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Safe Harbours

Safe Harbours

Issue 2 Nov / Dec 2003

Asylum is a burning issue within UK society. Whether in the screaming sensationalism of the media, or the myths and misconceptions peddled by politicians, the asylum debate remains impassioned.


Islam is not new to the concept of asylum. The Prophet left Makkah for the security and safety of Medina in 622BC in a seminal journey, known as hijra, which marks the first year of the Islamic calendar. His migration from the place of his birth in search of sanctuary resonates with the undertakings of contemporary asylum seekers.

Destitution is important to James Johnston. Poverty is his yardstick, the standard by which he measures the people in his care. From his office in run-down London Road, Hastings, he is responsible for the 248 refugees and asylum seekers from 27 countries who have been housed in a decrepit Victorian complex of hotels and maisonettes.

Every day, as the borough’s asylum seeker coordinator he confronts the realities – and myths – of Britain’s burgeoning asylum community. “This is what asylum seekers get when they arrive here,” he says whilst guiding me into a small flat on the fifth floor of the bleak Adelphi Hotel on Warrior Square. It has one bedroom with two single beds and no other furniture, a living room with a cheap, three-seat sofa, a small table with two chairs and a small kitchen and bathroom. “We don’t provide washing machines, TVs or videos or any additional seating. This is a flat for two people so there are only two chairs. “They get their heating, water rates and council tax paid and then 70 per cent of the income support rate. We provide what they need, not what they want.” Warrior Square is not somewhere the native sons of Hastings aspire to.

The square gained a fearsome reputation for drug-related crime in the early 1990s, which is why the council was able to offer 300 empty rooms when the government began dispersing asylum seekers away from London in 2000. The locals are not sympathetic: “A lot of British people can’t get benefits, yet these asylum seekers just walk in and get anything they want, even mobile phones and nice cars.”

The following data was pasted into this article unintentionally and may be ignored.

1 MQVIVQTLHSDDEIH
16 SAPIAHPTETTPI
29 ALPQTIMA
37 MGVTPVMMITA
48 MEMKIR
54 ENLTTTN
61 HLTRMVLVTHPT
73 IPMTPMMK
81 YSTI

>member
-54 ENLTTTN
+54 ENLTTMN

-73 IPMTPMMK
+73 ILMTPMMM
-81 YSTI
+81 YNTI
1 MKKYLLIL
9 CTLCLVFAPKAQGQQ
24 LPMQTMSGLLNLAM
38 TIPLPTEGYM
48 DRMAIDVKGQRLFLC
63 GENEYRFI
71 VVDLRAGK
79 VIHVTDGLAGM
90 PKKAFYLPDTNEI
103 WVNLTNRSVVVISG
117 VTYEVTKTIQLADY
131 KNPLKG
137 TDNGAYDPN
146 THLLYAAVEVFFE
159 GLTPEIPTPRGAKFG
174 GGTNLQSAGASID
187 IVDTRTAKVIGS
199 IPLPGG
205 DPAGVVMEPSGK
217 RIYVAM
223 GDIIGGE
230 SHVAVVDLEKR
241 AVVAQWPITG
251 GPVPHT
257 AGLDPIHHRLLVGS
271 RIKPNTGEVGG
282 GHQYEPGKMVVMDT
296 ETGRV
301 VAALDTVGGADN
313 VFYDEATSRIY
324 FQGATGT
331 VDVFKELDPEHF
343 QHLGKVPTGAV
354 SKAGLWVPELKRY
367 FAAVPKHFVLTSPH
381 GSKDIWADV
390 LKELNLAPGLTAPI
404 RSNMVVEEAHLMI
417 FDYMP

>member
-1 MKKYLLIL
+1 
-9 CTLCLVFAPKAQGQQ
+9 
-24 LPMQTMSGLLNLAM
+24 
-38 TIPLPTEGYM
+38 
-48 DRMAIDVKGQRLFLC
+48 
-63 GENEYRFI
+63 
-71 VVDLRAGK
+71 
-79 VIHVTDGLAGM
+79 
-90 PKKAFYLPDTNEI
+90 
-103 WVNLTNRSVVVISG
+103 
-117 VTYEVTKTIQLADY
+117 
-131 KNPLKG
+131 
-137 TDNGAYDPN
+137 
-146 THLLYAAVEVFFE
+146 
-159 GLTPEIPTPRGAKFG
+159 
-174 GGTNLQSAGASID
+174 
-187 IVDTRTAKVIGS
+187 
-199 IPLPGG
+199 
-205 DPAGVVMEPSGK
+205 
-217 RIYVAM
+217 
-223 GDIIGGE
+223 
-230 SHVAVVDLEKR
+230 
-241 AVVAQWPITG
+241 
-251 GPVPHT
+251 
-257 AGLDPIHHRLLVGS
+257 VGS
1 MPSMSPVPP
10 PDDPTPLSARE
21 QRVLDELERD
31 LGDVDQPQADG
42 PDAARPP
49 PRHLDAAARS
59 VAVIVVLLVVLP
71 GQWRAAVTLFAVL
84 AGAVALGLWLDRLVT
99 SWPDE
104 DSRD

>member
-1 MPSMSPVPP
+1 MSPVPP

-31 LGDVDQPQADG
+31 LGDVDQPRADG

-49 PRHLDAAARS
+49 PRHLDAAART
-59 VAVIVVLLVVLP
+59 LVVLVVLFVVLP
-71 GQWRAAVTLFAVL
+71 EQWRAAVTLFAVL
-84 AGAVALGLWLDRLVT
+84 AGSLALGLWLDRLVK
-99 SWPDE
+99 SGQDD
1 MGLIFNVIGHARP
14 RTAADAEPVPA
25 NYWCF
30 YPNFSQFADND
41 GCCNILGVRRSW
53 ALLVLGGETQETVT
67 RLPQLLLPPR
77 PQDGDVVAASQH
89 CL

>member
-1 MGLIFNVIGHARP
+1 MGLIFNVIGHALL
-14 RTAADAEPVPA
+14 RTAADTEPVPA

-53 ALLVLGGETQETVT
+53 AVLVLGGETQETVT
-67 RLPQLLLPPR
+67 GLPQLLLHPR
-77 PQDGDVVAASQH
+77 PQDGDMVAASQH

Car ownership looms large in the local prejudice – and it is a myth James is quick to dispel. “Asylum seekers are supposedly destitute, if they have a car, they are not destitute,” he says. “If I see someone with a car, I report them to the National Asylum Support Service (NASS) and support is withdrawn.”

The confusion, he says, arises because once an asylum seeker is granted leave to remain they become a refugee – this applies to 79 of Warrior Square’s residents – they can get a job; buy themselves a car and a mobile phone. “Sadly, Joe Public doesn’t differentiate. If they look foreign, they must be asylum seekers.”

According to some, this lack of respect and dignity is being trickled down from the highest levels, from precisely where the principle should be enshrined in law: government. There are, however some initiatives being undertaken by the government to show sensitivity to the needs of asylum seekers. The provision of wudu (washing) and prayer facilities at courts across the UK where many asylum cases are heard is one such example.


Manny Adam; Operations Manager of the Refugee Council's One Stop Shop

Manny Adam, an operations manager of the Refugee Council’s One Stop Shop, in Brixton, London, is at the front-line of support provision for newly arrived asylum seekers and refugees, providing health, immigration and welfare advice. In addition to its role as Britain’s largest organisation working for the asylum community, providing vital care and orientation for many exhausted and bewildered asylum seekers arriving on these shores, the Refugee Council also campaigns for their representation. It highlights the voice of the asylum community through a combination of research and publicity, and the production of information on refugee issues worldwide to ensure they remain high on the political agenda. The Refugee Council is also one of the foremost and vocal groups challenging legislation which it perceives to attack the asylum community. “On a practical level,” says Manny, “one such example is Section 55 of the Government’s Nationality, Immigration & Asylum Act 2002.

Since this was introduced my work has become increasingly difficult. What this legislation actually does is to deny asylum seekers accommodation and financial support if they fail to put in their asylum claim as soon as is ‘reasonably practical.’”

‘Reasonably practical’ has been taken to mean failure to claim asylum at the port of entry. The only exceptions to this very confusing process are those asylum seekers with children or with identifiable special needs. “Not everyone is familiar with the rules when they get here,” says Manny, “consequently, hundreds of asylum seekers fall into destitution which charities like the Refugee Council attempt to support, but are unable to.” He hopes that the government will undergo a change of heart over Section 55 in order for him clients to be given emergency accommodation and support pending a final decision from the Home Office on a claim.


Steve Symonds; Qualified Barrister and Caseworker at Asylum Aid